Sunshine Looks Nicer Seven Years Later

These four walls always surrounded me in this same way. One wall was the  wood boards that separated me from the other side and the door that led outside. The cell door wasn't locked, but I prefered to stay on the inside. I was safer here. There was a pathway outside in my cell, and it led only to a nice fruit tree which luckily bloomed every season. A waterfall rushed behind it. The cell cleverly included all the materials for making fire, cups, a pan, and a barrel. Really, it was the best place to live in complete solitude. It grew boring though, and it was only a matter of time before I gave up the silly act and finally decided that maybe it would be best to open the door that had been my only obstacle. It only took me seven years to finally decide this. I was pretty skinny, and my clothes were small and torn. But besides all that it was a pretty normal life, besides the fact that I had talked to no one and hadn't gone any where else. 

I pressed my face against the door that led outside into the town of Arrowtrever, the town I lived in for a full five years. Less than I had been living in this place. I needed to get out though. Did Leliko survive? I didn't know. What could the village look like now? Would I want to know? Yes I would. So what was holding me back?

I slowly put my hand on the doorknob. I turned it slightly and the door opened, but I still had it partially closed. I swallowed hard and swung it open letting in the sunlight and the fresh ocean air. I smelled blooming flowers and freshly baked bread. I licked my lips, but slowly walked backwards and closed the door. I sat down on  the floor, upset with myself. Maybe I wasn't ready to just run out in the broad daylight. It wasn't really like me. I hit my head against the floor for a few minutes and planned to go back outside once the sun set. I crawled out to the fruit tree and watched for the sun to drift below the ocean. 

Once the blue sky was engulfed by darkness I slowly opened the door to the outside world. A few lights struck out from their windows. The streets were completely bare, everyone inside somewhere. The town was different now. Bigger buildings along smaller streets, built out of stone instead of wood. More bright lights, brightly colored signs, and a large turning windmill. The village was completely re-built, and some buildings hung over the edge of the island even, stretching out on pillars over the ocean. 

I walked into the streets. I tried my best not to draw attention to myself, I didn't really feel like having a confrontation with anyone. It was a small enough island that they would know I didn't belong here. But would they even know my name?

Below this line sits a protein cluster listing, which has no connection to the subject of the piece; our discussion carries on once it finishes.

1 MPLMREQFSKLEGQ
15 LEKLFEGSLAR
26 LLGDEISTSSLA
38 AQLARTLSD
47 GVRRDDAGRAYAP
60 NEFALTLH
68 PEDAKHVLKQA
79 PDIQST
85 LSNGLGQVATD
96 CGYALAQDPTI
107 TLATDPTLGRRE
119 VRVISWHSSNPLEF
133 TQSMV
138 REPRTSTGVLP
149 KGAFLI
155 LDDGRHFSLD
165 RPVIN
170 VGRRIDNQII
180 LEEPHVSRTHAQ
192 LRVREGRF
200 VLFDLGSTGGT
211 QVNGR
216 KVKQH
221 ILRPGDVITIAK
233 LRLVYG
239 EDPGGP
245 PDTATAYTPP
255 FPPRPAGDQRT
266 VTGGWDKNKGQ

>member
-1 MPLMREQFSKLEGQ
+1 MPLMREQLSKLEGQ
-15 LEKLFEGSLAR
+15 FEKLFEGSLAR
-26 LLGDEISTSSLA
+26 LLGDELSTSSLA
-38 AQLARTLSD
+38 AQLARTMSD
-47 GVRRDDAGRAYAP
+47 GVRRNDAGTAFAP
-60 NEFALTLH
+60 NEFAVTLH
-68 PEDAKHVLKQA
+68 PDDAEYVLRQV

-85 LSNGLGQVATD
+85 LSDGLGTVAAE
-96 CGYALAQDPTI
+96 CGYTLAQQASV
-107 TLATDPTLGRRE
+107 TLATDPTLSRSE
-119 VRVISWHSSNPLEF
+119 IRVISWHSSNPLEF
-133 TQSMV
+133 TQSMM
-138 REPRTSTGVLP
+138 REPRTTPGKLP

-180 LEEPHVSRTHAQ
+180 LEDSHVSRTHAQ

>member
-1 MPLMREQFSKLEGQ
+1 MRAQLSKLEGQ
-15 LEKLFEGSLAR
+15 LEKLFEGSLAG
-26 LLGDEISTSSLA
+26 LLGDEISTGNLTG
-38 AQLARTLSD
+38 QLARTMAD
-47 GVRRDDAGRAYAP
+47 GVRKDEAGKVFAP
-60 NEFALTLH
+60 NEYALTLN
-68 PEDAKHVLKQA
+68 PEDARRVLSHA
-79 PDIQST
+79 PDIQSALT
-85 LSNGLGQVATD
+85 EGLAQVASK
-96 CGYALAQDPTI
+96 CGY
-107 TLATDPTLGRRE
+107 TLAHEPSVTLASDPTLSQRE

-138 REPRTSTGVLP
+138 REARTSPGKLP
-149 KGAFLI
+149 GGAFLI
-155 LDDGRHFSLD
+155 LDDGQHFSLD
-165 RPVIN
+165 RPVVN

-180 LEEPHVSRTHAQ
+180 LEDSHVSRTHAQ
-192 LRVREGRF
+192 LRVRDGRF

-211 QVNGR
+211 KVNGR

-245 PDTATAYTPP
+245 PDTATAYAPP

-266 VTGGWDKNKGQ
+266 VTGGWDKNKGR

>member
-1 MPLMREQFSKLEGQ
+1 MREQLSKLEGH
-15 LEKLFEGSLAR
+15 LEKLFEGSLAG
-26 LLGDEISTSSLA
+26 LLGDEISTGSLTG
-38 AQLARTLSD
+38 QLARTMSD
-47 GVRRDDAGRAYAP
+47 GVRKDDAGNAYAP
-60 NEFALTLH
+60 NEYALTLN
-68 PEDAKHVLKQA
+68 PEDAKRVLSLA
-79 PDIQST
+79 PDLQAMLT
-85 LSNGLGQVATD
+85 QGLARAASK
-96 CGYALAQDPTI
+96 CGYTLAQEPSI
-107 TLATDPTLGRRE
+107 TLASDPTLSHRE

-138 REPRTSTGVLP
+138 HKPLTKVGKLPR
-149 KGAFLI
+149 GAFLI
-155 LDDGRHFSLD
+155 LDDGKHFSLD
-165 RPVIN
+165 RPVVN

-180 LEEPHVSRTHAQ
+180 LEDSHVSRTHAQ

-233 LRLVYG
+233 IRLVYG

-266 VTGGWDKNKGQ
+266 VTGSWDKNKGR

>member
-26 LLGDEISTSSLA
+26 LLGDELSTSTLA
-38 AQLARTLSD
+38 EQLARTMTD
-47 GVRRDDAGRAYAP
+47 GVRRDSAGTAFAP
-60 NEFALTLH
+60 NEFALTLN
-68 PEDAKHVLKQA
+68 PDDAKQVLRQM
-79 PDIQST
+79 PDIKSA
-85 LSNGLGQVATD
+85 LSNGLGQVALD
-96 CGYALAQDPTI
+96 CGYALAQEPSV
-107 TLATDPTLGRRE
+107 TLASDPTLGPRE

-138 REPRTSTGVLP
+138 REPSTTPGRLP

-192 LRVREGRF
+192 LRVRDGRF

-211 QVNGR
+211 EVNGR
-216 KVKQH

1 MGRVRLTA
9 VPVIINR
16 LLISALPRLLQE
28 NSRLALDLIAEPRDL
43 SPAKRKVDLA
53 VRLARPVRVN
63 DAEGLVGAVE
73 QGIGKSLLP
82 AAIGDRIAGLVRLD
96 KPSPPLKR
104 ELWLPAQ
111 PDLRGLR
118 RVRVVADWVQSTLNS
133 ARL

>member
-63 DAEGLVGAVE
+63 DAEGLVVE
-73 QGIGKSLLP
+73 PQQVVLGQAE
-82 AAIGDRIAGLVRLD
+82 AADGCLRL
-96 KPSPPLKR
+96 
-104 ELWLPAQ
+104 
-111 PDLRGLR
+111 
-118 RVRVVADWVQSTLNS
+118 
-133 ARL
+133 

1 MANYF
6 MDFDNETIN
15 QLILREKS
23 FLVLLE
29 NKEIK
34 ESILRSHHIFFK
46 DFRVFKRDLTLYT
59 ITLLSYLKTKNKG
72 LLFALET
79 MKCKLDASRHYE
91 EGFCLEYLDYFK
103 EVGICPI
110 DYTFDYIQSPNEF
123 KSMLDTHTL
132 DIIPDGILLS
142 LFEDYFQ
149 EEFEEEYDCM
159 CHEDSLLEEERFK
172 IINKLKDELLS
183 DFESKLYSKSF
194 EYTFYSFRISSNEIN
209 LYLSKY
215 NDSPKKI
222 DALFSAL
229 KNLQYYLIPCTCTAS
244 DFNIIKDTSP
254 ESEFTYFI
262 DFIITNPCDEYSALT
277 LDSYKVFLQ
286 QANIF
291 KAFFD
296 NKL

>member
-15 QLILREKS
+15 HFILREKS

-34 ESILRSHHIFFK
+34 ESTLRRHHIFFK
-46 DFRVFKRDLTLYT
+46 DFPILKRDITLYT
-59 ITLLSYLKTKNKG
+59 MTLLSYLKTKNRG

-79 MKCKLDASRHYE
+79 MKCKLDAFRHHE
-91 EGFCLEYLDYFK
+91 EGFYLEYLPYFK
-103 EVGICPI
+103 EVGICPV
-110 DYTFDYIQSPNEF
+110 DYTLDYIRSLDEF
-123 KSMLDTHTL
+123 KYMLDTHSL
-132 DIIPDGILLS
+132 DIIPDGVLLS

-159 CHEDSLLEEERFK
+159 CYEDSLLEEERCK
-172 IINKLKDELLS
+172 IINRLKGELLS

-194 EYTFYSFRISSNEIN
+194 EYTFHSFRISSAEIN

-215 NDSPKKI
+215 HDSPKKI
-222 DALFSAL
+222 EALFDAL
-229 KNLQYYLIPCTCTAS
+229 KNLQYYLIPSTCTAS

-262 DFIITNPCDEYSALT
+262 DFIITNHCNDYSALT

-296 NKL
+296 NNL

The streets were now paved with stone, instead of just being sand like they used to be. The sun would shin on it and reflect light back up into the sky in brilliant glass crystal designs. But the stone would be easier to move on, especially one a bike or something like that. Doors now ranged from wood to metal and glass. The only thing that still stood seven years later was Zanario's shop building, which had the Coffee Shop built upstairs. The coffee shop was still in business. But Zanario's shop had been renamed to Discount Goods For Your Island Needs. A lot longer than the old name. I swallowed hard, imagining what could have happened to the two of them now. Where had they gone. Did they get killed along with everyone else? Am I the only one alive from this place? 

Footsteps beaded around the corner. I looked around quickly. A bush came into my site. The footsteps reverted closer to me. I jumped into the bush, shaking leaves. Would they just guess I was a squirrel or something. I was much bigger. But it was dark. How would they really be able to tell? 

My feet were still outside the leafy walls. I crawled in farther into the wall of bushes cut into box shapes. But I ran into something. It was kind of soft. What could I run into in a bush? I looked up and saw two eyes shining at me. Through the darkness my eyes dilated enough to make out a face. She gasped. 

She grabbed my by the collar of my shirt and pulled me up close to her. She examined my face for a moment. Her eyes grew in size and she dropped me back onto the dirt floor. I puffed out a bit of air and looked up at her. She waited for the footsteps to melt away into one of the building before she looked down at me again. 

"Watch were your going," She whispered grimly. I could only blink at her I as so frozen with shock. She sat me up right and brushed off my shoulders. "What are you doing in here?"

"Hiding," I stuttered. "What are you doing in here?" 

She laughed, "Actually doing the same thing as you. I must say you look pretty familiar. Would your name happen to be Takeshi?" 

"You know me?" I mumbled weakly, pointing a finger towards myself. 

"Of course I do," She laughed. "Your mother always came to my father's coffee shop with you. I'm Kathleen, remember me?"

I only vaguely remembered her: 

Mother had her hand wrapped around my shoulder, pulling me up the stairs to the coffee shop that Sunday morning. The owner was a nice older man, with slightly graying hair and a short beard. He had a face that always appeared happy and was very welcoming. Behind the counter stood a girl that appeared a few years older than me. Mother told me her name was Kathleen and she was the owner's daughter. Dirty blond hair that went down to about her shoulders. She was the heir to the shop, and didn't seem to be a real an of working there since all she did was stare angrily at the wall. When I walked past she flashed me a simple smile.

"You're alive!" I gasped. She nodded, smiling at me the same way she did that day. "Who else is still alive?" 

"You, Zanario, and his daughter," She named off. "And that's it." 

They were still alive. 

I was content now. 

The End

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